Self-rule powers were transferred to the joint Protestant-Catholic administration of Northern Ireland by the British government, and all claims to the province were formally renounced by its southern neighbor. In Dublin, the Republic of Ireland Cabinet approved new constitutional language abandoning the territorial claim, a gesture aimed at calming the fears of Protestants that they'd be forced into a united Ireland. A third development, discussions on surrender of weapons by the Irish Republican Army, were expected to open with Northern Ireland's disarmament commission.
The OK to use force in suppressing the independence movement in Aceh province was given to Indonesia's military by new President Abdurrahman Wahid, official news reports said. And tomorrow, the 23rd anniversary of the movement, anyone caught lowering the Indonesian flag will be shot on sight, the commander of government troops there said. But Col. Syarifuddin Tippe also predicted that the anniversary would pass peacefully.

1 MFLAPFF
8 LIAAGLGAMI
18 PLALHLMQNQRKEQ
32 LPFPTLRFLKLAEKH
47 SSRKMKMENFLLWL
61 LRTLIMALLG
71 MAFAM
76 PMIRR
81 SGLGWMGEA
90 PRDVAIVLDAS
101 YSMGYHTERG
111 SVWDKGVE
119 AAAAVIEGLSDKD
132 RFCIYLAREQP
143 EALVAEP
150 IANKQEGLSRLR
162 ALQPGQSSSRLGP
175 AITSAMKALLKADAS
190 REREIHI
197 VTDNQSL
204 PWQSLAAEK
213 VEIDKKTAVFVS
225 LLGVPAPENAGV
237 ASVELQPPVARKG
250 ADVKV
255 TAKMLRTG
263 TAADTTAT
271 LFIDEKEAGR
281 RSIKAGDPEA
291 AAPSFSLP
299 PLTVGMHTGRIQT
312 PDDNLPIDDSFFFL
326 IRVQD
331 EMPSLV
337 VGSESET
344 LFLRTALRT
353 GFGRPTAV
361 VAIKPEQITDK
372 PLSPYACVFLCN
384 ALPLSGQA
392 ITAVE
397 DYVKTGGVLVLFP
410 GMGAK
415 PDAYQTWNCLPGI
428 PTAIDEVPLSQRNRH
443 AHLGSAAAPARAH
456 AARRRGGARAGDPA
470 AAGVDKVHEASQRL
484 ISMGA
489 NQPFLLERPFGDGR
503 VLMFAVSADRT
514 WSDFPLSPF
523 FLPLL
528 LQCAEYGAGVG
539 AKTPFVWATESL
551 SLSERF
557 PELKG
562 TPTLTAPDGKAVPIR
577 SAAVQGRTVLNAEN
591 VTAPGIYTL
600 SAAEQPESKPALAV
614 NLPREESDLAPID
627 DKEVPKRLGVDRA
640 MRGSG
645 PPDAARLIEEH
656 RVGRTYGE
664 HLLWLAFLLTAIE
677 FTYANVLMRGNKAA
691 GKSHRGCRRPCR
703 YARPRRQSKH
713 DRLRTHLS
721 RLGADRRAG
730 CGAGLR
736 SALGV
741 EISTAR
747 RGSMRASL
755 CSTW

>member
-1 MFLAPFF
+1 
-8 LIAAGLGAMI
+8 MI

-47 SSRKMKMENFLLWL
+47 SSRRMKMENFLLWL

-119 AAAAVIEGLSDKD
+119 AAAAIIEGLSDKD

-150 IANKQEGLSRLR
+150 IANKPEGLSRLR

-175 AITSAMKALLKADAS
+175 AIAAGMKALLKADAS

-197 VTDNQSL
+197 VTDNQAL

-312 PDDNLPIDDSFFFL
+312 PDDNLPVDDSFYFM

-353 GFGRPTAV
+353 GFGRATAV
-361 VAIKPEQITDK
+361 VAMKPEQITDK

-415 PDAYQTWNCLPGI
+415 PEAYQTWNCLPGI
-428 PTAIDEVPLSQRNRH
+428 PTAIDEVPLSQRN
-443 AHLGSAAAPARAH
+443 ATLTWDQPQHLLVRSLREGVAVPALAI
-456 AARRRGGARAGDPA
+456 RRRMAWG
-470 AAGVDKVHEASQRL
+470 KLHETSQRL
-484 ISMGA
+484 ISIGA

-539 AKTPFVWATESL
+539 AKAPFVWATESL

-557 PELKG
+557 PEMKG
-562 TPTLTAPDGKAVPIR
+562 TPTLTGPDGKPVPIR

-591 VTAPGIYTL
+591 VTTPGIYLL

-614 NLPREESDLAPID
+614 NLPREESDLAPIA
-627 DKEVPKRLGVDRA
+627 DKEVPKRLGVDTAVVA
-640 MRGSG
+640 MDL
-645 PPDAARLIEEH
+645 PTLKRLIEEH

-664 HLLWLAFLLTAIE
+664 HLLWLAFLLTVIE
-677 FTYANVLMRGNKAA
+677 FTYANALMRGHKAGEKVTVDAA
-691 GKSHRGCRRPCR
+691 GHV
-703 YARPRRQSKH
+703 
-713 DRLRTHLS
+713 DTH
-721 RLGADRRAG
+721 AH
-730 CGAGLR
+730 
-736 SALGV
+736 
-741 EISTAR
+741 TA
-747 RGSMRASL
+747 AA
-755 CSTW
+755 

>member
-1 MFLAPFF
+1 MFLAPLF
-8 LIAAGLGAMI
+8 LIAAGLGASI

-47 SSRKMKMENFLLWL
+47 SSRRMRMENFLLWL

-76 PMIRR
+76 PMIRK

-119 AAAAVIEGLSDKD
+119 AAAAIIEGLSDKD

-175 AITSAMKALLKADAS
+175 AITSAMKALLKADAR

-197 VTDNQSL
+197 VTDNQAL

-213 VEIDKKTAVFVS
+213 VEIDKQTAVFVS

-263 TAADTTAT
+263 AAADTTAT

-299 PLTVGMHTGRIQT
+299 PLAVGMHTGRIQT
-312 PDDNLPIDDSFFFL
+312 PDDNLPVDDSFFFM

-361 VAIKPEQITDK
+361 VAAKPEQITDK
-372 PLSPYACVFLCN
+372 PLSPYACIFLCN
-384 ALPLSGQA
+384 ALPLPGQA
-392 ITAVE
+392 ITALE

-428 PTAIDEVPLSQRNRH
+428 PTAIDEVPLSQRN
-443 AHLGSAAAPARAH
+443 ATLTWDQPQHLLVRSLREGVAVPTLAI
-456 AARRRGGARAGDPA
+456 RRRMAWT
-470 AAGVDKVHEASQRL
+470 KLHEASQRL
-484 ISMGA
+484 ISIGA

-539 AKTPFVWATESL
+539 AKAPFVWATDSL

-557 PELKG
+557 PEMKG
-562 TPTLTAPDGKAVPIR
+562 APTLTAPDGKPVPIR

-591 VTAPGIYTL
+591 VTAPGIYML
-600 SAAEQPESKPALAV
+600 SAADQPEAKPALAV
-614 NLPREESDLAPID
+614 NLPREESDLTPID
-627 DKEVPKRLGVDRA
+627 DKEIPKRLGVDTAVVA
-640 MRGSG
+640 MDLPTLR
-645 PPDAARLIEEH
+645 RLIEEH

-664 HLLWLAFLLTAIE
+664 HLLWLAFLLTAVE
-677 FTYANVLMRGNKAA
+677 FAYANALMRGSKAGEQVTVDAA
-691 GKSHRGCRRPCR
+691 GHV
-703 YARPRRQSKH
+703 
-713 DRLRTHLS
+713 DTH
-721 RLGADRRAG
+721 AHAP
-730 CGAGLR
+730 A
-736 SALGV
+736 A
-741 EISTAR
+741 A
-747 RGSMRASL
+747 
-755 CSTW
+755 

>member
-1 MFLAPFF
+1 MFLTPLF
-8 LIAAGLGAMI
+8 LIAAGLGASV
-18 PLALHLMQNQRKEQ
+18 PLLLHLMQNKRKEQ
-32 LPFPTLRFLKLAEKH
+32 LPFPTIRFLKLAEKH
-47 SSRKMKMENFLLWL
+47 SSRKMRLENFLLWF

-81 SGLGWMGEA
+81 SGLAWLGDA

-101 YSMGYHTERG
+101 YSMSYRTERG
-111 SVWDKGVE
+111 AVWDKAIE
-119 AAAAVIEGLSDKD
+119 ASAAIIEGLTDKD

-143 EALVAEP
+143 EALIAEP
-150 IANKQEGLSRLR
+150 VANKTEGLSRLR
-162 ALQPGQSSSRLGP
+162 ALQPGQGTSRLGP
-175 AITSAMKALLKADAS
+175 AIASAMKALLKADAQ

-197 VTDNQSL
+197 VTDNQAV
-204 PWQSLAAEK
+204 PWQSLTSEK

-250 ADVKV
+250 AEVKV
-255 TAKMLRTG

The political wing of the Basque separatist movement in Spain joined silent vigils against the possibility of renewed violence as soon as tomorrow. But Herri Batasuna leaders stood apart from other demonstrators and said they weren't protesting against the ETA guerrillas who announced an end to their unilateral truce, effective today. Instead, they said, they were sending a message to the Spanish government that lasting peace could come only when Basques were granted self-determination. Since halting the 14-month cease-fire, ETA has issued no other communiques.